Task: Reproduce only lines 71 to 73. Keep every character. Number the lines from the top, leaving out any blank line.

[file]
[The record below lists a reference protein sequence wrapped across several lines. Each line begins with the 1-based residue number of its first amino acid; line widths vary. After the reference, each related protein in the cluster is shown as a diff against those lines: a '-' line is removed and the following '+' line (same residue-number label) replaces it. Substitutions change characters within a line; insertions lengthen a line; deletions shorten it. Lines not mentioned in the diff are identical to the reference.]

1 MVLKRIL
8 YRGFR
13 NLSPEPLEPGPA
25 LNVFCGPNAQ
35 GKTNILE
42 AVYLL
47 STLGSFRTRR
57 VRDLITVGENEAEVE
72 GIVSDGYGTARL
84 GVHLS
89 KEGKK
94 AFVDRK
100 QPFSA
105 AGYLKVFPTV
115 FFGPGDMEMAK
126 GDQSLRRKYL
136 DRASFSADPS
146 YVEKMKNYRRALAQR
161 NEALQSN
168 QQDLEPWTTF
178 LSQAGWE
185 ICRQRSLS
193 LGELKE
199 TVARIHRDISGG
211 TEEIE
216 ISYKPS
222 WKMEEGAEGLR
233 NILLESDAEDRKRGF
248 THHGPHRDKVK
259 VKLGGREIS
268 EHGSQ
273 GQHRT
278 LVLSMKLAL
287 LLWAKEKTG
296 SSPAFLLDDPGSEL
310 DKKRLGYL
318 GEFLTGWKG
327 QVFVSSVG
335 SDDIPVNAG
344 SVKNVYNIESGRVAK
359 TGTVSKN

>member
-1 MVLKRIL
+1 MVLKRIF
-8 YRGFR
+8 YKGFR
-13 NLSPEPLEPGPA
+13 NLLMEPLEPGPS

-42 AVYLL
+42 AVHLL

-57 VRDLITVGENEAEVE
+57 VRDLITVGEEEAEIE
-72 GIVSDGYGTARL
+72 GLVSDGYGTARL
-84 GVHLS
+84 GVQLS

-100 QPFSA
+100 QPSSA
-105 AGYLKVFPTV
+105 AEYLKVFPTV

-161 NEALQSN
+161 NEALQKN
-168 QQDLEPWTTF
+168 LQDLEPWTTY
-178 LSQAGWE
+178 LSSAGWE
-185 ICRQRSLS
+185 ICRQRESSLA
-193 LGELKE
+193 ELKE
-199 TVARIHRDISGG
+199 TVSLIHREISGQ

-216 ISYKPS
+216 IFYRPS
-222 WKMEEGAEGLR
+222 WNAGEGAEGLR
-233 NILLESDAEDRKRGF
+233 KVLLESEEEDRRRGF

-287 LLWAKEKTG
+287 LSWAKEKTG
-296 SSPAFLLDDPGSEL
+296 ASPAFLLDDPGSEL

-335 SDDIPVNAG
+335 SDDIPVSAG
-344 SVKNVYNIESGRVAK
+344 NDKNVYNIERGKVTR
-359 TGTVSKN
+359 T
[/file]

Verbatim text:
+193 ELKE
-199 TVARIHRDISGG
+199 TVSLIHREISGQ